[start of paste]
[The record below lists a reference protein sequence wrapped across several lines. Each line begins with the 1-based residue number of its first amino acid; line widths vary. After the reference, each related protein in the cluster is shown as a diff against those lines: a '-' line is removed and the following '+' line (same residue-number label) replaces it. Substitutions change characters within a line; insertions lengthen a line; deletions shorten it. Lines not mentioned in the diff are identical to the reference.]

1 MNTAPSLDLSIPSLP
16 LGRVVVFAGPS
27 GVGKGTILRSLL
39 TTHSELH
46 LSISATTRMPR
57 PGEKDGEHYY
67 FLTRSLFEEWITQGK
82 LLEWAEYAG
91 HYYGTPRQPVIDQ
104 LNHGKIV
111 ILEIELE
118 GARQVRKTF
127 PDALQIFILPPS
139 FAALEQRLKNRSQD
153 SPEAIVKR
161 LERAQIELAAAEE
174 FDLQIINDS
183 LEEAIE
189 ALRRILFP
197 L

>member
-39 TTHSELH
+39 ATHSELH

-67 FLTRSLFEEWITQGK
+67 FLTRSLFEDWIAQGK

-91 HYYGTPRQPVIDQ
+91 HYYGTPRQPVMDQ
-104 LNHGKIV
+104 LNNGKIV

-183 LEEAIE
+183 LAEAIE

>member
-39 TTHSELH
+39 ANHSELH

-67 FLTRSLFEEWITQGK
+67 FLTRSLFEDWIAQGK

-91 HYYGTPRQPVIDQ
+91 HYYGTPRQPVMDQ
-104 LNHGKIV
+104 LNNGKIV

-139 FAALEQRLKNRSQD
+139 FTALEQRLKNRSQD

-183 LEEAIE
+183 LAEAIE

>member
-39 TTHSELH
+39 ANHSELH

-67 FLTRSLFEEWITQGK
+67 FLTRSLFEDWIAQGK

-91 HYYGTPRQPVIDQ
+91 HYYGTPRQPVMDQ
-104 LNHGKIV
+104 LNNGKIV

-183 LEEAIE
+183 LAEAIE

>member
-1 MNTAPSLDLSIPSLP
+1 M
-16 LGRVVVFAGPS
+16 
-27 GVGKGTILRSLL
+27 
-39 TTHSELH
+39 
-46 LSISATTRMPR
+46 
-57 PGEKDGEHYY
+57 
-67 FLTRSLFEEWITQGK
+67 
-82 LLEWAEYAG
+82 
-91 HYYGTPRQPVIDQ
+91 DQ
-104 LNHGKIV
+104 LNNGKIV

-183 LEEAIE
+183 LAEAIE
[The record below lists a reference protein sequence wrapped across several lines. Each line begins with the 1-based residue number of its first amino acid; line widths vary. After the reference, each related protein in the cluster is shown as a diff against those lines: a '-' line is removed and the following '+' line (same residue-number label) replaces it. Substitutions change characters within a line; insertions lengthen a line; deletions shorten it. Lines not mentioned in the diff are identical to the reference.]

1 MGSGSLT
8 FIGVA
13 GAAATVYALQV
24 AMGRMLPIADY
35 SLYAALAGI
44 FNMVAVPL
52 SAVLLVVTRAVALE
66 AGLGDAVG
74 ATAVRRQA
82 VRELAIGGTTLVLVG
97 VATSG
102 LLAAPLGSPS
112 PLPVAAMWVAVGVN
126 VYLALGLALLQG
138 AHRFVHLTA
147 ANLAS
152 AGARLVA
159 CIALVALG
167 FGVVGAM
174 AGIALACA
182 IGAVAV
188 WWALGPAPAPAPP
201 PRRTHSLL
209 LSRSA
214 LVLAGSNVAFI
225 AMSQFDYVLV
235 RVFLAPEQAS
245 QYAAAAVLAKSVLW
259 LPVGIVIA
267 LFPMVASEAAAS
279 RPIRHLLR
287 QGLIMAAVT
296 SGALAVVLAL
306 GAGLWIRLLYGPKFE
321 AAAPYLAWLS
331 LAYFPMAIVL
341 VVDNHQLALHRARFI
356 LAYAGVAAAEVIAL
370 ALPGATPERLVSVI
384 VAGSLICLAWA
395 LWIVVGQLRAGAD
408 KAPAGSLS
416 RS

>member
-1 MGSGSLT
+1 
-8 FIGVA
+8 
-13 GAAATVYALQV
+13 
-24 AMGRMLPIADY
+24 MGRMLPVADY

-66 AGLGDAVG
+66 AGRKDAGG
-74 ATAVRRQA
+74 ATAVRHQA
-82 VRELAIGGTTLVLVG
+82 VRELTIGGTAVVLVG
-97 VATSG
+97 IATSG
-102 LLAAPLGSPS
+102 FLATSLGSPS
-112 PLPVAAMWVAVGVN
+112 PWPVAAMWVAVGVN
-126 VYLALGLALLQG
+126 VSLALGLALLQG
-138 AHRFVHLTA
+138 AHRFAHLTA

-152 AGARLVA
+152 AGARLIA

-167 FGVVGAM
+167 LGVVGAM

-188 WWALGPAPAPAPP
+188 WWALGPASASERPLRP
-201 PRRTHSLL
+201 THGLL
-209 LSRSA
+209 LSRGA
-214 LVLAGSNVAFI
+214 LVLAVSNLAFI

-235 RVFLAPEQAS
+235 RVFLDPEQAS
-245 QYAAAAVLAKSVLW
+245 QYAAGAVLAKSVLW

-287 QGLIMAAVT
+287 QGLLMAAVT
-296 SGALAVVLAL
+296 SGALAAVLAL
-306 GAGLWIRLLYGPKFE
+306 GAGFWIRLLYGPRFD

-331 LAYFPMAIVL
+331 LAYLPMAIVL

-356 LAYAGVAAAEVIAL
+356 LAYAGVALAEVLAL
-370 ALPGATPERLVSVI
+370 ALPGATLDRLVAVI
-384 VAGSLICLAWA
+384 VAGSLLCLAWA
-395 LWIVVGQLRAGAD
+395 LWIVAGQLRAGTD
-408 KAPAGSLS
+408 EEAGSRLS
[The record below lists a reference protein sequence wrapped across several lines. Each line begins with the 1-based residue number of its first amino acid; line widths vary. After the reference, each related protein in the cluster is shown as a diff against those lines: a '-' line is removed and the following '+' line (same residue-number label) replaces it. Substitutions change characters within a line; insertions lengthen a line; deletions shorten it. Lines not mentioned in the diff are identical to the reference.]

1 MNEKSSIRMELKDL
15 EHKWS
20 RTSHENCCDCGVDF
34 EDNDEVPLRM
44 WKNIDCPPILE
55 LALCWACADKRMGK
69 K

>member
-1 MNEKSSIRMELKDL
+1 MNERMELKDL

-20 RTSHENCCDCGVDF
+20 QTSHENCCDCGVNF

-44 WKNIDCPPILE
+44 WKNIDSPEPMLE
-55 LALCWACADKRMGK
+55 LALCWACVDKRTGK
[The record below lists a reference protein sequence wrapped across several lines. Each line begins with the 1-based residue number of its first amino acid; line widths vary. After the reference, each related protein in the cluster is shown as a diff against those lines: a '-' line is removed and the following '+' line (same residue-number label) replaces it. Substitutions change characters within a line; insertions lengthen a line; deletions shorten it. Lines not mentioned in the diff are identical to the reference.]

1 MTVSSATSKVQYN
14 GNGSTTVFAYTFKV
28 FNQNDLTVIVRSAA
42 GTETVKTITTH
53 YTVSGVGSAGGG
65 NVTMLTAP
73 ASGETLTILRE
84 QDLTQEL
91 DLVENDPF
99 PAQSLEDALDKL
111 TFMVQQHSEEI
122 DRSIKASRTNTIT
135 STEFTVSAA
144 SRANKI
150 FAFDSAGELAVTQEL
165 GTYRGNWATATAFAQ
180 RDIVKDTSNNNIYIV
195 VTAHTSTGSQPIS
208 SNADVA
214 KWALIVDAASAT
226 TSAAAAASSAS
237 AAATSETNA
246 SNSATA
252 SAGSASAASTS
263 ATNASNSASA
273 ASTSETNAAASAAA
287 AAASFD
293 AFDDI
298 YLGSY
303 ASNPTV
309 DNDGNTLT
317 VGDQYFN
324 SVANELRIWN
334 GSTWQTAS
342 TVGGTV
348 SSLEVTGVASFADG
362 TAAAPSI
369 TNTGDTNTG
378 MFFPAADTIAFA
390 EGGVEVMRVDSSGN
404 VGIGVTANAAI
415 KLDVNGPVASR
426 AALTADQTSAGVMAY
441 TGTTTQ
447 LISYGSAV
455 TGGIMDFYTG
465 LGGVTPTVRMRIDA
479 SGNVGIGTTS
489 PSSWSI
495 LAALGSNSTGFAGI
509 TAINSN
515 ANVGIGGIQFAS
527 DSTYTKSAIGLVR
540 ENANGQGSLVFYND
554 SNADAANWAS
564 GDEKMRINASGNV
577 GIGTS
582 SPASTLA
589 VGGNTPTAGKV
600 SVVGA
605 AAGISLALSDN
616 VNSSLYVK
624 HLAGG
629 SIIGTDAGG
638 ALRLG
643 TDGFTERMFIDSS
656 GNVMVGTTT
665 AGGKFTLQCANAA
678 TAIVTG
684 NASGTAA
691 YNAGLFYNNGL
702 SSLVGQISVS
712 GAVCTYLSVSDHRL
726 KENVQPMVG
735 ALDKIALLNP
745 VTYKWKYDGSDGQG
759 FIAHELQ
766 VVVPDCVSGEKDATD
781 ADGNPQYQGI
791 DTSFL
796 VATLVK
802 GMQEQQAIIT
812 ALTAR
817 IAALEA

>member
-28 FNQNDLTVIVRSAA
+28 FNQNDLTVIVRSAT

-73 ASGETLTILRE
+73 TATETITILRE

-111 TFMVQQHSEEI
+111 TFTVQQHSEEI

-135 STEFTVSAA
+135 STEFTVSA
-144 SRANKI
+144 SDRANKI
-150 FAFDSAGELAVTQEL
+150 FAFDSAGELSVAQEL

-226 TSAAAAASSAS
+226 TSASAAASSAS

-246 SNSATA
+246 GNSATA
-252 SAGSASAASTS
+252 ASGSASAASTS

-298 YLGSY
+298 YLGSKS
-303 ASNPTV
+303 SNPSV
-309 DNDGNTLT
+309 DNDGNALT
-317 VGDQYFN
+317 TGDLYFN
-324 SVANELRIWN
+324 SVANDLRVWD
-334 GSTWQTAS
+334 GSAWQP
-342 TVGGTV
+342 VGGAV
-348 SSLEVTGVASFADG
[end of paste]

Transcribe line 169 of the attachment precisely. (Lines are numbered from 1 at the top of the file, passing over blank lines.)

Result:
-306 GAGLWIRLLYGPKFE